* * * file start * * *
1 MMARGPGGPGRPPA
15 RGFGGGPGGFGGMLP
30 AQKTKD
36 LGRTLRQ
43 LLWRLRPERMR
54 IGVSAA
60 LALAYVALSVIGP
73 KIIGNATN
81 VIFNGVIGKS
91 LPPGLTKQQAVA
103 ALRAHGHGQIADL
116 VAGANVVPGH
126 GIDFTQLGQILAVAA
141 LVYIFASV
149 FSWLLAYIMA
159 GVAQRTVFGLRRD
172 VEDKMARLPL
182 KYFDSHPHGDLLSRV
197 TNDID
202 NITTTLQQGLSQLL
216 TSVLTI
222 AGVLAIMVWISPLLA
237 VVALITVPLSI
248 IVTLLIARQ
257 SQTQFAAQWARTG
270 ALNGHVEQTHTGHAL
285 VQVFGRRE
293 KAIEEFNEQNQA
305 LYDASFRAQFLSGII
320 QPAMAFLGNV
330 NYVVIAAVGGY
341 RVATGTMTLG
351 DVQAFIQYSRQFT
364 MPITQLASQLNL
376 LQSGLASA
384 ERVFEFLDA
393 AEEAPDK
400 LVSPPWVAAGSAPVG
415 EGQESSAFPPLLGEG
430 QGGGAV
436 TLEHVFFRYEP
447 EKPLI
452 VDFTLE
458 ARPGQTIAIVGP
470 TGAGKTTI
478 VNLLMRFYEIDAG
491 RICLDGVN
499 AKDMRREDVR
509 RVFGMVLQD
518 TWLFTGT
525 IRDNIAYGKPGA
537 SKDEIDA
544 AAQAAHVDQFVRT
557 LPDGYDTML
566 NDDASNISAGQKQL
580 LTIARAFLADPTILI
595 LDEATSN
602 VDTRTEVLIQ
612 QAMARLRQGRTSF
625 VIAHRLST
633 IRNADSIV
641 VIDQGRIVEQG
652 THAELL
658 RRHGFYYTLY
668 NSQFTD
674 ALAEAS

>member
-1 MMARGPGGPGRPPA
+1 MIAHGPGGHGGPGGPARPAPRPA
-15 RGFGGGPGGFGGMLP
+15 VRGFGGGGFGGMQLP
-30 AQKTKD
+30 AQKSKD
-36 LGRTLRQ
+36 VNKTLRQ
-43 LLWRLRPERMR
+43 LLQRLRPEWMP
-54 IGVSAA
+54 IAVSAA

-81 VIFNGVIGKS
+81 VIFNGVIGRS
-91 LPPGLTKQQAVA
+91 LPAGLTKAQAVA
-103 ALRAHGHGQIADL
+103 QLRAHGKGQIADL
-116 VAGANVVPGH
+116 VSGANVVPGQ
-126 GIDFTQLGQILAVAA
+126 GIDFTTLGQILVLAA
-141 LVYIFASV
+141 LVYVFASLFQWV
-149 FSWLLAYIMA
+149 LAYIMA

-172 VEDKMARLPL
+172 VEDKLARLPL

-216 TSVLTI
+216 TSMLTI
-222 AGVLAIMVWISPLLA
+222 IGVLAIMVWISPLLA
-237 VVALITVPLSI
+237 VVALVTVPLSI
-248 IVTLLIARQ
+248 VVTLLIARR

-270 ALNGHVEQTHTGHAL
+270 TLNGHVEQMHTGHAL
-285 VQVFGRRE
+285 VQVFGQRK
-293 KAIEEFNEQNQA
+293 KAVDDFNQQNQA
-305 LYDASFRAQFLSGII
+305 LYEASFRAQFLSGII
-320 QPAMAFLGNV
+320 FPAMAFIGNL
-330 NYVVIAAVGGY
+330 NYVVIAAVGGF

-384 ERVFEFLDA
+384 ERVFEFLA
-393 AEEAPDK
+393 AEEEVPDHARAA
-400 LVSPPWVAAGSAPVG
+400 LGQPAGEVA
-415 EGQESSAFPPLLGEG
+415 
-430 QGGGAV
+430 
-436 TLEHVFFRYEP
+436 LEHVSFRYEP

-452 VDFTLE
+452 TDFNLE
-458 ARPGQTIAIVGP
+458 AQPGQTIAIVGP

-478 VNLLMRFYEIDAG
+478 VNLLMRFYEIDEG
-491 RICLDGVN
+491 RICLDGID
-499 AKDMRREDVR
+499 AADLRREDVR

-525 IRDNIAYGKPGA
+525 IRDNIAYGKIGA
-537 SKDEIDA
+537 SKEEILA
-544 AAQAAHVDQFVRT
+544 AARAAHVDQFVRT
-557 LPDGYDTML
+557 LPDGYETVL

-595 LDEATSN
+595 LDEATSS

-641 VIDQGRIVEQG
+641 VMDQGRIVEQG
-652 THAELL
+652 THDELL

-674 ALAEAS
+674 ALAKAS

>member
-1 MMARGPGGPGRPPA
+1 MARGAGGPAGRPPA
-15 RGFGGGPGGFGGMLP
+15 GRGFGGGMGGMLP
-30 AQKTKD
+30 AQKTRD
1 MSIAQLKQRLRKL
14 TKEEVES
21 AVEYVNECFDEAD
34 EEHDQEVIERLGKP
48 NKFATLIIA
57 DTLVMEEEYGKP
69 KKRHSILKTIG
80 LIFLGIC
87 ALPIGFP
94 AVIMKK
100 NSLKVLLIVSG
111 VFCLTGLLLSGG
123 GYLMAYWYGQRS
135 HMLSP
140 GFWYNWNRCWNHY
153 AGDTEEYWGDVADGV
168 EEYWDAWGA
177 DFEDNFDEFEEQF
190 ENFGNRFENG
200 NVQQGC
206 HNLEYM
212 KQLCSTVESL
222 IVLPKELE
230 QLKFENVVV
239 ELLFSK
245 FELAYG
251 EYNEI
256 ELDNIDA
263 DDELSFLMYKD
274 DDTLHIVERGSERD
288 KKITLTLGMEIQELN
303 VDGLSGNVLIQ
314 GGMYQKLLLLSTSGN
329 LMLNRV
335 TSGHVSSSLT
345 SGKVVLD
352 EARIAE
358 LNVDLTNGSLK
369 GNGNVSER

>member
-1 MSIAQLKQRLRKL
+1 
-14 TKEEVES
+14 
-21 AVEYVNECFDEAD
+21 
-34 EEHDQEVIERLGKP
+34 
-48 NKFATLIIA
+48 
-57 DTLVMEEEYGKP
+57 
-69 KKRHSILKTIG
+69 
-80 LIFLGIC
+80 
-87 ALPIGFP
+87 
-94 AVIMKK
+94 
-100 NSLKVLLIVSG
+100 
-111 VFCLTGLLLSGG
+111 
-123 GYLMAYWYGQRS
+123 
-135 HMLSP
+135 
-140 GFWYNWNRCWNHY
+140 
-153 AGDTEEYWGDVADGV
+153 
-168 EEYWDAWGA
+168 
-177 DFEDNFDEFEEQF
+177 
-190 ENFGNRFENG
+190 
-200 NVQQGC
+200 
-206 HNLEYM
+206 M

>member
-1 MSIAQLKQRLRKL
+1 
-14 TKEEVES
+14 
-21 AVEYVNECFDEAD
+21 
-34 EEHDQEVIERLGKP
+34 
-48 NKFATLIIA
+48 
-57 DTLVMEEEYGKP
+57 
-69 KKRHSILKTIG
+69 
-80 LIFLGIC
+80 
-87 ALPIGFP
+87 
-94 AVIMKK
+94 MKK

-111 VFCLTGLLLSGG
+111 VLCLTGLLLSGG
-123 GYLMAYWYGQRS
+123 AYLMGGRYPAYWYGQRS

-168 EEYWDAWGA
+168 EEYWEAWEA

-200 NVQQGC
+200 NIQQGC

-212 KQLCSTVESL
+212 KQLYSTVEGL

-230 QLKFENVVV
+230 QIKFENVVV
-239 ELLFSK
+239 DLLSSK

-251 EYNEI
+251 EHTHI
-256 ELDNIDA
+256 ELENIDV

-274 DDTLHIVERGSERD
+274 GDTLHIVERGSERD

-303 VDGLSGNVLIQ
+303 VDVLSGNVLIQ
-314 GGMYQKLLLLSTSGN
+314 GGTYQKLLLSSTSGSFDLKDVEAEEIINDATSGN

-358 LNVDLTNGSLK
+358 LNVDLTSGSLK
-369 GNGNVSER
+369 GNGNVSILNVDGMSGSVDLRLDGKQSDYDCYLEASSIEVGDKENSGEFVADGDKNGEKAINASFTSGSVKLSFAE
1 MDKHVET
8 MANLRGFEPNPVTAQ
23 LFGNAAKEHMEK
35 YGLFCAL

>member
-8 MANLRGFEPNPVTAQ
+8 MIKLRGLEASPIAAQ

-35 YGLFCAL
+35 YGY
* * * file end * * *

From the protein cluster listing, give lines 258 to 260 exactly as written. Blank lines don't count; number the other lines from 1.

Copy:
-80 LIFLGIC
+80 
-87 ALPIGFP